The Local Arrangements Committee has responsibility for making all arrangements pertinent to the selected site. The Local Arrangements Committee has responsibility to make room and space assignments, to make provisions for audiovisual equipment, to investigate all conference liabilities, to arrange all meal functions, to make decorative decisions, to provide hospitality, to arrange tours, to make room assignments for speakers, to arrange transportation for speakers, to handle any special needs as stated by the ADA, and to provide requested entertainment. It is also necessary that all deadlines be strictly adhered to.

The Chair of the Local Arrangements Committee is responsible for choosing and organizing a group to oversee the various responsibilities for local arrangements. The Chair of the Local Arrangements Committee should be a local person. The Chair of the Local Arrangements Committee will work closely with all other committee chairs.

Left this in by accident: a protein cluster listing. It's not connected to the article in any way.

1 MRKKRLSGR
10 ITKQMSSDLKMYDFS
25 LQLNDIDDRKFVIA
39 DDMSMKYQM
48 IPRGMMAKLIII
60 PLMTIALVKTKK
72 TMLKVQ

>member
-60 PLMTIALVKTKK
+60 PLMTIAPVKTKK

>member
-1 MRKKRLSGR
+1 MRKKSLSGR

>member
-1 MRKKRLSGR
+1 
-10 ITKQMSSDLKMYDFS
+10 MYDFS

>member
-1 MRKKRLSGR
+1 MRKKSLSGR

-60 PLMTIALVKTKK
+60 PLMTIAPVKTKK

The Chair of the Local Arrangements Committee reports to the Chair of the Conference Committee

Listed below are the specific responsibilities of the Local Arrangement Committee:


I. Publicity/Publications Committee

The most obvious and immediate purpose of the Publicity Committee is to promote the conference and convey all of the details so that NCLA members and supporters will choose to register for the conference. However, as with any publicity effort, there must also be an awareness that we are promoting and building a certain image of the organization. In that sense the impact of the conference publicity is subtle and cannot be measured merely by the conference registration statistics.

The single most significant issue for this committee is the determination of the conference theme. The president, in conjunction with the conference committee, will develop a theme for the conference.

The publicity must express and interpret the theme. Consequently, the Publicity Committee cannot really begin its work until the theme is selected. Thus, it is very important that the theme be chosen several months in advance of publicity target dates, so that the committee and graphic artists have plenty of time to develop a logo, advertising and other promotional materials.

In 1993, after we selected the theme, we held a logo contest to get the best artistic interpretation of the theme.